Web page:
A $30 price drop on Logitech's latest iteration of the mega-popular G502.
The Logitech G502 X is an interesting remake of the RPS reader favourite G502 gaming mouse, and today it's discounted to $50 in the US when you use a $10 coupon code at Amazon.
It features a more streamlined design that James called "achingly close to perfection", with hybrid optical-mechanical switches and a slightly lower weight (89g) - plus the same high complement of programmable buttons and the hyper-advanced scroll wheel that made the G502 such a hit in the first place.
This RTX 4090 gaming laptop leaves a serious mark
New graphics card generations are a typical driving force behind gaming laptop refreshes, but CPUs can floor that pedal with just as heavy a boot. The result is often something like this latest Asus ROG Strix Scar 17, which wields not just a top-spec Nvidia GeForce RTX 4090 but also one of AMD’s newest and most number-crunchy processors, the Ryzen 9 7945HX.
That’s a lot of newness, and even more of a specs list: 32 threads from the Ryzen, 16GB of VRAM, DLSS 3 support and so on. And yet, what’s most impressive about the Strix Scar 17 is not simply its immense power, but how balanced – sensible, even – the whole laptop feels like in use. A quality that seems almost impossible at first, given its clear status as a brashly high-end gaming notebook with all the RGB bells and aggressive styling whistles.
One of the best PC controllers at a discount.
Sony's PS5 DualSense gamepad is one of the best controllers for PC, but with a $70 MSRP it's also one of the most expensive mainstream options. Thankfully, DualSense price cuts that appeared first in the UK have now spread to the US, bringing the Sony pad to a reasonable $49.
Given how well this controller is supported for PC gaming, thanks to the efforts of Valve and modders behind projects like DualSenseX, this makes it an awesome pickup - whether you're looking to play Baldur's Gate 3 in couch co-op or F1 23 with full adaptive trigger support.
But is pretty keen on "JRPG"
PlatinumGames co-founder, Bayonetta director and celebrated Twitter shoutyman Hideki Kamiya would like the "retro" game label to go out of fashion. His argument is that calling something "retro" is inherently condescending - each game has its own particular achievements and qualities that deserve to be understood in terms of more than just nostalgia cultivated by a novelty-driven industry. After all, Johnny 90s Developer didn't spend months knocking together a bespoke cover system or fancy artstyle so that you could badge it "quaint", "old school" and so on, 30 years later. Assuming you can still access the game at all.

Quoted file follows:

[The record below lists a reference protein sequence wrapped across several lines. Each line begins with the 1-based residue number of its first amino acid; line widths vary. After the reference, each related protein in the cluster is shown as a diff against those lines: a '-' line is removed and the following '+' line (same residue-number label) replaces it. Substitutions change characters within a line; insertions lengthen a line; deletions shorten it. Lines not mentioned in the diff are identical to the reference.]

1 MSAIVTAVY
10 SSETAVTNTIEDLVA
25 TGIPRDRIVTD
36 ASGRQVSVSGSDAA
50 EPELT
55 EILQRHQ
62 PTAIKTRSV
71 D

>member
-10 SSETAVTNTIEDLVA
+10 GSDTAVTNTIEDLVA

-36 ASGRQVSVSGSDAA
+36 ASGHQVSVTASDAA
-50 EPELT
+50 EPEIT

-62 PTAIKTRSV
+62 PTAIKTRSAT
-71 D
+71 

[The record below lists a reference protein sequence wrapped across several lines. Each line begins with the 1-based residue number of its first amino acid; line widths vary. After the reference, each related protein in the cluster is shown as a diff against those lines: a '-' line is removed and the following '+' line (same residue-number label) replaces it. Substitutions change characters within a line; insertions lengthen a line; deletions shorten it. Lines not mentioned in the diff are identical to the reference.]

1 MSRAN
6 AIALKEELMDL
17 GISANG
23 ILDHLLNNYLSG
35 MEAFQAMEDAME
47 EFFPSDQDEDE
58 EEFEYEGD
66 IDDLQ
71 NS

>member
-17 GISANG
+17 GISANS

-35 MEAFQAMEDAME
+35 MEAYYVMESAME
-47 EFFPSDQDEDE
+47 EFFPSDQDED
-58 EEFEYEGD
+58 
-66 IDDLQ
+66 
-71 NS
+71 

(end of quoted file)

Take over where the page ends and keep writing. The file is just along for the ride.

"I don't like the word 'retro game'," Kamiya told VGC in a wide-ranging interview also notable for some chunky insights on onomatopoeia in Japanese manga and its US adaptations. "I'm obviously not a native English speaker so it might be something I'm interpreting from a Japanese perspective, but hearing the word 'retro' from a Japanese viewpoint, suggests more of a 'fad' brought back from a past era and reskinned for the current era."
Please, don't let me finish
Baldur's Gate 3 is the CRPG with a billion and one features, but there will always be players who want a billion and two and yes, I am among these insatiable souls. I cracked a fresh save over the weekend, having bid a sad goodbye to my early access Tiefling rogue, and I already know what I’d like from the game’s modding scene, or preferably, a forthcoming official update. No, it isn’t new races, or increased party sizes, or the removal of the weight limit (which you can get around by offloading spare loot to your Tardis-esque interdimensional campsite). What I’d like most is the ability to switch between characters during dialogue. You’ll trigger many of these conversations without warning as you explore the world, and I routinely bumble into chitchats the character I’m controlling isn’t quite prepped for.
Hold the front page